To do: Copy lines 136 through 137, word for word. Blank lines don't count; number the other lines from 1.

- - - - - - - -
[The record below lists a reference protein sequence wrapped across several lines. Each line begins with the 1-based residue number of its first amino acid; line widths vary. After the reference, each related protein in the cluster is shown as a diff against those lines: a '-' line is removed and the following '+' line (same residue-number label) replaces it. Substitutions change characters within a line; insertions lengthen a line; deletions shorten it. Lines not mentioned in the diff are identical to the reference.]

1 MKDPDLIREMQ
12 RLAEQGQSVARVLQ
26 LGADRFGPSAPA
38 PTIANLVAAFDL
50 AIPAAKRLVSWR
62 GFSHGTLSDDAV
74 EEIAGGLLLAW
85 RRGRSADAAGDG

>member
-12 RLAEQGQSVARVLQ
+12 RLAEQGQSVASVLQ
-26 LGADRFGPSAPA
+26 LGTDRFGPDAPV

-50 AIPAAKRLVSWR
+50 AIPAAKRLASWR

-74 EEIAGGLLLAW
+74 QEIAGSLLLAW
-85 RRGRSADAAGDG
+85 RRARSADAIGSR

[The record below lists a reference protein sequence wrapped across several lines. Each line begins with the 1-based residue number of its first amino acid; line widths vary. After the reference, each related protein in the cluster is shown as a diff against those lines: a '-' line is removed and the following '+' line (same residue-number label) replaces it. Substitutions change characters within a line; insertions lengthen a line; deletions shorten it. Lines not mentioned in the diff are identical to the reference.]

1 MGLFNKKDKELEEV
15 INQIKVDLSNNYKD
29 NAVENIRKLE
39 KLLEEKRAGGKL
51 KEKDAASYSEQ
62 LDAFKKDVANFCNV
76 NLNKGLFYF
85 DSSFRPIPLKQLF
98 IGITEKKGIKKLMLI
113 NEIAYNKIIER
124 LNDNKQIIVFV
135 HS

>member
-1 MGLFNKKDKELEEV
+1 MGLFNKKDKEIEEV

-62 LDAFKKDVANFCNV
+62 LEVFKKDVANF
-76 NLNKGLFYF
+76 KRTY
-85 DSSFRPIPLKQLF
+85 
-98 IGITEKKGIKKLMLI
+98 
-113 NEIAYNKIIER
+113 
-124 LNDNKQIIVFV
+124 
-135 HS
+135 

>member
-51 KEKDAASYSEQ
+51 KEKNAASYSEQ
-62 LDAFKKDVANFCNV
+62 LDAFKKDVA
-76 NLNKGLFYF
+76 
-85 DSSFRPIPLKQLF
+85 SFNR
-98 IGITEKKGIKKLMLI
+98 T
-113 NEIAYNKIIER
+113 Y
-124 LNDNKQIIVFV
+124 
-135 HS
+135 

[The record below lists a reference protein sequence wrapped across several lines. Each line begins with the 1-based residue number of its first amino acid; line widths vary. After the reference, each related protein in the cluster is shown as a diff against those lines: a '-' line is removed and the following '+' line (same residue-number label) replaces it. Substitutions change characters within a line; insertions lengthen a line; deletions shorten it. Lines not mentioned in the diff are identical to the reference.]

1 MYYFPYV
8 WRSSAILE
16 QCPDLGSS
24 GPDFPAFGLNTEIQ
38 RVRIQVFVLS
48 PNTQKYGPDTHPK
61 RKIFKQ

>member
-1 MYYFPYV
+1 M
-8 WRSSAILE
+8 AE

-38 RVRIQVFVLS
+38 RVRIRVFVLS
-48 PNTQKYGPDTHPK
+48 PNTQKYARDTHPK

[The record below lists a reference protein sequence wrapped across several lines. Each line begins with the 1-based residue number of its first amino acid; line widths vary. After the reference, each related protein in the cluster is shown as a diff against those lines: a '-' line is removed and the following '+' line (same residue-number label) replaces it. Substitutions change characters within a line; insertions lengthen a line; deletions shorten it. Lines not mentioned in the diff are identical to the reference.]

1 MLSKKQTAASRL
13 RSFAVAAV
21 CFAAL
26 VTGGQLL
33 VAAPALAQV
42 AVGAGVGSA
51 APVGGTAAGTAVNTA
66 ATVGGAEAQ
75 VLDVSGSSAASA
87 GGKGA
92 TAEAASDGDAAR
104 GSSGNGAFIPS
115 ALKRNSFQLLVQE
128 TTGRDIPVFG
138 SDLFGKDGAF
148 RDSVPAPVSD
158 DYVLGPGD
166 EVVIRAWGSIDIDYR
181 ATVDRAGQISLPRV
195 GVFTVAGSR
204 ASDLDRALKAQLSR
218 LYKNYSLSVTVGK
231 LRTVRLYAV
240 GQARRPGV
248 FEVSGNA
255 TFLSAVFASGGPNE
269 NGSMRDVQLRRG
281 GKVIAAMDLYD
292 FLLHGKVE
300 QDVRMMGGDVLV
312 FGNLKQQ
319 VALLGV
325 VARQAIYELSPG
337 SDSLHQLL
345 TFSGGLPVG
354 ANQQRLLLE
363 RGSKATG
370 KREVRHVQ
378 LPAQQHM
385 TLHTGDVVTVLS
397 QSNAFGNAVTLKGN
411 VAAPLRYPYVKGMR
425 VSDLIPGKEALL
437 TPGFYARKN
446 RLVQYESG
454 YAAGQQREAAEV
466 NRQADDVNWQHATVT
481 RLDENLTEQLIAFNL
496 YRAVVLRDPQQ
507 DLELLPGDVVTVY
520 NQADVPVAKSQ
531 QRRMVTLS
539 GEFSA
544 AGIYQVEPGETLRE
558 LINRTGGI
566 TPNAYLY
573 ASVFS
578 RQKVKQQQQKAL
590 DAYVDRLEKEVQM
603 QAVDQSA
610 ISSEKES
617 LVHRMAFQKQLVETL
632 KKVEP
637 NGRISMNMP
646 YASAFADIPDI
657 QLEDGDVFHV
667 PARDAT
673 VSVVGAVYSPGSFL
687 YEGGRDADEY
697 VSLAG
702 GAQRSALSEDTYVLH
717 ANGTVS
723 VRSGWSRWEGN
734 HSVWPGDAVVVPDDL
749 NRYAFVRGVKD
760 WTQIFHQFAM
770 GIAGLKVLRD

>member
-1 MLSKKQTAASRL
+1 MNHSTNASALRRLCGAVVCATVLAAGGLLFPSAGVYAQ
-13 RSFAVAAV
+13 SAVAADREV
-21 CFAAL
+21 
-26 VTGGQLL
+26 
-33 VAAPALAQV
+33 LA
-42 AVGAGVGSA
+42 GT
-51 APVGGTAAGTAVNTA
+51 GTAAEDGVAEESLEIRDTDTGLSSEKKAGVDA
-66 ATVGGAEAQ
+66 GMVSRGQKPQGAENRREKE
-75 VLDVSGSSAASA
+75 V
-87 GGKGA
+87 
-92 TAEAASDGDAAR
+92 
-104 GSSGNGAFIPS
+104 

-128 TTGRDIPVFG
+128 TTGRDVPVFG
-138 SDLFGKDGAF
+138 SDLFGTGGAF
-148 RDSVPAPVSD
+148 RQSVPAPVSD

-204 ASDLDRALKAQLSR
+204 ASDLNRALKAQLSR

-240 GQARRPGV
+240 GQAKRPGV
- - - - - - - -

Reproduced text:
520 NQADVPVAKSQ
531 QRRMVTLS